D.C. Breath-Alcohol Testers Don't Pass Test

At least 8 breath-alcohol testers flawed

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    Hundreds of people convicted of drunken driving in D.C. may be off the hook due to flawed breath-alcohol tests.

    A Metropolitan Police Department audit uncovered a calibration problem with many Intoxilyzer breath-alcohol testers, News4's Pat Collins learned. At one point or another, at least eight of the department's 10 Intoxilyzers were deemed to be flawed, police said.

    "There's a period of time where it looks like there was a problem in the results on the machines, so when were doing our review and we noticed that there was a problem, we immediately pulled them out of service," Police Chief Cathy Lanier said.

    Police reported the discovery to the D.C. Attorney General's Office.

    DUI Test Flaws Already Impacting Courts?

    [DC] DUI Test Flaws Already Impacting Courts?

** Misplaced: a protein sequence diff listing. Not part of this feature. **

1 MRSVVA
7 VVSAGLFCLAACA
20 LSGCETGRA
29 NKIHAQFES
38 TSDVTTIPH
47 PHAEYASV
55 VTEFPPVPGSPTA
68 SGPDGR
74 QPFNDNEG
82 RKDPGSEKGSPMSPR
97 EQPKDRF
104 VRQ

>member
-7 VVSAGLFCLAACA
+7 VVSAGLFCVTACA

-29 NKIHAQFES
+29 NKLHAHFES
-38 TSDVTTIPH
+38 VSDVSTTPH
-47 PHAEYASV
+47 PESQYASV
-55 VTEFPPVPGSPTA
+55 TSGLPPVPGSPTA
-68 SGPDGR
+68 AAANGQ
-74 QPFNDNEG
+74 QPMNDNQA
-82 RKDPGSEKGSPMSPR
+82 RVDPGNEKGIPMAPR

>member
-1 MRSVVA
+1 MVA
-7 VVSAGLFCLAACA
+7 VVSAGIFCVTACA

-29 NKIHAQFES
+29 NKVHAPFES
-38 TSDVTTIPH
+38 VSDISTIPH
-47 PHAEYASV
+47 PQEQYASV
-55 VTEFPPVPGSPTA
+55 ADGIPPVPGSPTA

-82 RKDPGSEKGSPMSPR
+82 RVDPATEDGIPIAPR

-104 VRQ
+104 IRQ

A veteran defense attorney is calling for an independent investigation into breath alcohol testers used by D.C. police, after an internal audit revealed flaws in the machines.

    This means hundreds of DUI and DWI convictions dating to October 2008 could be overturned. That doesn't include those whose blood or urine was tested, as is the case in crimes like fatal crashes.

    "I think that there's a reason we do audits of everything that we do, and it's good that we caught it ourselves and pulled those machines immediately, and now we have to work with the U.S. Attorney's Office and the OAG to make sure that every case that may be affected is being looked at," Lanier said.

    Intoxilyzers are used by the department to determine the sobriety of people. The Intoxilyzers that police are using now are calibrated and in good working order.

    A veteran defense attorney familiar with the D.C. court system is not surprised with the revelations.

    "Last week in Superior Court, prosecutors were dropping breath results from the Intox 5000 and would not say why,"  said Stephen Mercer.

    Mercer is now calling for an independent investigation into the flawed alcohol breath tests.

    "Police going back and reviewing the cases with the assistance of a prosecutor is unacceptable," Mercer said. "There has to be independent oversight and outside evaluators."

    Chief Lanier has given no details on exactly what went wrong with accuracy of the breath tests or how the problem was discovered.